Torah Weekly

For the week ending 18 April 2015 / 29 Nisan 5775

Parshat Shemini

by Rabbi Yaakov Asher Sinclair -
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On the eighth day of the dedication of the Mishkan, Aharon, his sons, and the entire nation bring various korbanot (offerings) as commanded by Moshe. Aharon and Moshe bless the nation. G-d allows the Jewish People to sense His Presence after they complete the Mishkan. Aharon's sons, Nadav and Avihu, innovate an offering not commanded by G-d. A fire comes from before G-d and consumes them, stressing the need to perform the commandments only as Moshe directs. Moshe consoles Aharon, who grieves in silence. Moshe directs the kohanim as to their behavior during the mourning period, and warns them that they must not drink intoxicating beverages before serving in the Mishkan. The Torah lists the two characteristics of a kosher animal: It has split hooves, and it chews, regurgitates, and re-chews its food. The Torah specifies by name those non-kosher animals which have only one of these two signs. A kosher fish has fins and easily removable scales. All birds not included in the list of forbidden families are permitted. The Torah forbids all types of insects except for four species of locusts. Details are given of the purification process after coming in contact with ritually-impure species. Bnei Yisrael are commanded to be separate and holy — like G-d.


Chant of Love

"Aharon raised his hands toward the people and blessed them" (9:22)

One of the most awe-inspiring experiences is the “Birkat Kohanim”, when thousands of kohanim bless the many thousands of people at the Western Wall in Jerusalem during the Festivals.

Most of the time, prayer at the Wall is a segmented affair. This group starts as that one finishes, while yet another group is somewhere in the middle.

Apart from the daily moments of silence at sunrise when everyone begins together the Silent Prayer of eighteen blessings, I can think of no other time when the whole of the Kotel is as unified as it is by Birkat Kohanim.

The haunting chant of the Kohanic blessing evokes deep and powerful feelings in the heart of every Jew, however religious he may be. It is a chant that echoes down the years. It is a living witness to the unbroken chain of Jewish tradition that links us to Sinai.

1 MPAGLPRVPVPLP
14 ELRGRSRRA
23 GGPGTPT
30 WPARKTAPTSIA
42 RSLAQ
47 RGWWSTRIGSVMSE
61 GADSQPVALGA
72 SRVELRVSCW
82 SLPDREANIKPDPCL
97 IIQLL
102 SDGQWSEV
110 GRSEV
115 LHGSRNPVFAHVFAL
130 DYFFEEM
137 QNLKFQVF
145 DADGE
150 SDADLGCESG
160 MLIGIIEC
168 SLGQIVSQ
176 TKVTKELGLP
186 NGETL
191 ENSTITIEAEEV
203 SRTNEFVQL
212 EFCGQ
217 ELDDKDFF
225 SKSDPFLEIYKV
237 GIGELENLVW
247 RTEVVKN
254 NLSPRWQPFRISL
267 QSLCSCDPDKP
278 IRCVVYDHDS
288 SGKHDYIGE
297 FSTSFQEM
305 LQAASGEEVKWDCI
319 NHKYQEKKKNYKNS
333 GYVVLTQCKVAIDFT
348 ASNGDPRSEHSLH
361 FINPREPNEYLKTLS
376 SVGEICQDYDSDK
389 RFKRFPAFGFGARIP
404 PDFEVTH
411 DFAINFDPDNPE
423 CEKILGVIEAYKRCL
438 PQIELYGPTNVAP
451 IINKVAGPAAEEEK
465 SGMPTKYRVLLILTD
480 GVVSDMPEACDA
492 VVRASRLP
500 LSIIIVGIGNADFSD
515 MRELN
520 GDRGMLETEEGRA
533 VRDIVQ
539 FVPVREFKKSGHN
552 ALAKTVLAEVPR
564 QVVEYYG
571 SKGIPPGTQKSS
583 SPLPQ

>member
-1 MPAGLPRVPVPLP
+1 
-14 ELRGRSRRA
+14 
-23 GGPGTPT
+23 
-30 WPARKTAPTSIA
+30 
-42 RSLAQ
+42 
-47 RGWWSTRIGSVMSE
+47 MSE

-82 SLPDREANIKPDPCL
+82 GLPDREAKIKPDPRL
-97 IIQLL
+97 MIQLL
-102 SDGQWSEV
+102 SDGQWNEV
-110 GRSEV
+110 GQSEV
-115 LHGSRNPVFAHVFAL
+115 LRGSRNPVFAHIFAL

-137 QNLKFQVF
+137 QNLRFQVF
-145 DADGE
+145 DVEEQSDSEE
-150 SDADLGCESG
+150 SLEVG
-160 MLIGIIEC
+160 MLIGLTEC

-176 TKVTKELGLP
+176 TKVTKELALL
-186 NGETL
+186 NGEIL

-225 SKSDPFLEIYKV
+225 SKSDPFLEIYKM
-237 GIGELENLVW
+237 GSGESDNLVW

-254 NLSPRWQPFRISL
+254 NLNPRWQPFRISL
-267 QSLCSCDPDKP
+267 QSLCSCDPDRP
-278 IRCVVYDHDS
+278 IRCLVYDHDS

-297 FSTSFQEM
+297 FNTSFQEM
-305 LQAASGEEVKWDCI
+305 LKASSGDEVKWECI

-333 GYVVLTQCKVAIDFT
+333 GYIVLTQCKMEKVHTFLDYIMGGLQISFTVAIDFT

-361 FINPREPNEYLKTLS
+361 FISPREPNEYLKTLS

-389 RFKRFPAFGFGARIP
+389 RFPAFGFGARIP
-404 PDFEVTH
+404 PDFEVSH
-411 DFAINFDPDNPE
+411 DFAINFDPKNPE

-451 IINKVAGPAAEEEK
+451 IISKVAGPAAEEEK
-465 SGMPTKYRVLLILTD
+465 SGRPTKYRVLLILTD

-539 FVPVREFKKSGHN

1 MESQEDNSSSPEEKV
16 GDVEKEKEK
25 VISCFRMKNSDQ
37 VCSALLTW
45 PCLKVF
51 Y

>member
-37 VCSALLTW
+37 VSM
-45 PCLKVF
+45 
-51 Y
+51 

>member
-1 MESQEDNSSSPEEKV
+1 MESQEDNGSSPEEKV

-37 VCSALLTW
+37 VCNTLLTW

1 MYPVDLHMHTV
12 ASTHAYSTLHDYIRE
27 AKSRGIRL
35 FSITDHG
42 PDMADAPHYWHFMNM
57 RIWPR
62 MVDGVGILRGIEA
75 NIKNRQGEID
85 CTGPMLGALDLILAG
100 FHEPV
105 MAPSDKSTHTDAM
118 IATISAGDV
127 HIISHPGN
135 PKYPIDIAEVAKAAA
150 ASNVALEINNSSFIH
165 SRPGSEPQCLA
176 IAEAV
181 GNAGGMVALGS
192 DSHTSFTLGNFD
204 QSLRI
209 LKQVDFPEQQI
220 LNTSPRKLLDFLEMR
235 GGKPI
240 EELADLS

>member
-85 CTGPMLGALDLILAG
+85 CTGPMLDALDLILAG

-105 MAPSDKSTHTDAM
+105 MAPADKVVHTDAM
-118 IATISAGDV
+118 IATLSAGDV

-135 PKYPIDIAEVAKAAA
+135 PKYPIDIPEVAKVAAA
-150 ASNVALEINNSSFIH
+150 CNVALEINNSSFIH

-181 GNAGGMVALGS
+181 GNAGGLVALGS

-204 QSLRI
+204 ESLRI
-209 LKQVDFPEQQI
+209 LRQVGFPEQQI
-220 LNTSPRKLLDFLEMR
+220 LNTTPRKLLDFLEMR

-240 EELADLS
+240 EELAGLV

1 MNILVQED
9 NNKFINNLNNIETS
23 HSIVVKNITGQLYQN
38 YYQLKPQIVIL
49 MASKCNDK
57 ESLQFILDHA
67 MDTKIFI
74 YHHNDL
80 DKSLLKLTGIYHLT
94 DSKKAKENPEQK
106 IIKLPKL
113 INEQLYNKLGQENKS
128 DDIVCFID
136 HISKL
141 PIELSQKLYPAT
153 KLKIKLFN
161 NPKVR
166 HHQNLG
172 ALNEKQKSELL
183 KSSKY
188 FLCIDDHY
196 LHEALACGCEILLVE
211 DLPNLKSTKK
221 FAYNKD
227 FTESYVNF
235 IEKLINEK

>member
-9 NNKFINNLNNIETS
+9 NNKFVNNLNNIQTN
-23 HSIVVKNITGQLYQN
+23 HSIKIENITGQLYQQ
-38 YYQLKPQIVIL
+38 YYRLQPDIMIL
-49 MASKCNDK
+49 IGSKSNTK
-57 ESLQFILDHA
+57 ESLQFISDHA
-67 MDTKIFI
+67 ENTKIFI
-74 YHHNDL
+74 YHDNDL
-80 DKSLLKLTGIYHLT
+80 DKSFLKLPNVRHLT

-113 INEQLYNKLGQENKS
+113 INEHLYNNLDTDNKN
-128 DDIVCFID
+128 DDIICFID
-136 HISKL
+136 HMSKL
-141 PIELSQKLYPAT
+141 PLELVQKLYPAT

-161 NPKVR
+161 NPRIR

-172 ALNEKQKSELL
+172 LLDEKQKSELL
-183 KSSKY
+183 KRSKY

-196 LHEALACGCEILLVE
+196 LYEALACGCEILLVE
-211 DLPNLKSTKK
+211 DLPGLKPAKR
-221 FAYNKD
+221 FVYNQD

The first appearance of that chant is in this week’s Torah portion. Aharon completed his first day of service in the Sanctuary and he then blessed the people with great joy. Such was his desire to bless the people that G-d rewarded him and his descendents that they should bless the Jewish People throughout the generations.

The word for blessing in Hebrew, beracha, is connected to bereicha, which means a "pool." Blessing is an overflowing pool that enriches and fills our lives.

In the time of the Holy Temple, when the kohanim would bless the people, they would raise their hands over their heads and make a space between the third and fourth fingers of hands. When they recited the blessings using the ineffable Name of G-d, the Shechina, the Divine Presence, would rest upon their hands. Even nowadays they cover their heads and hands with their prayer shawls when they recite the blessings.

But perhaps we could also understand a different symbolism behind the covering of the hands of the kohen.

Our Sages teach us that blessing only descends on things that are hidden from the eye; that the eye doesn’t see. For example, a farmer who starts to weigh his grain may pray that his crop will be large, but if he has already weighed it he may no longer make such a request — for the size of the crop is already revealed to the eye. When the kohanim cover their hands they symbolize this idea that blessing descends only on that which is hidden from the eye.

  • Sources: Talmud Bava Metzia 42a, Mishna Berura 128:98

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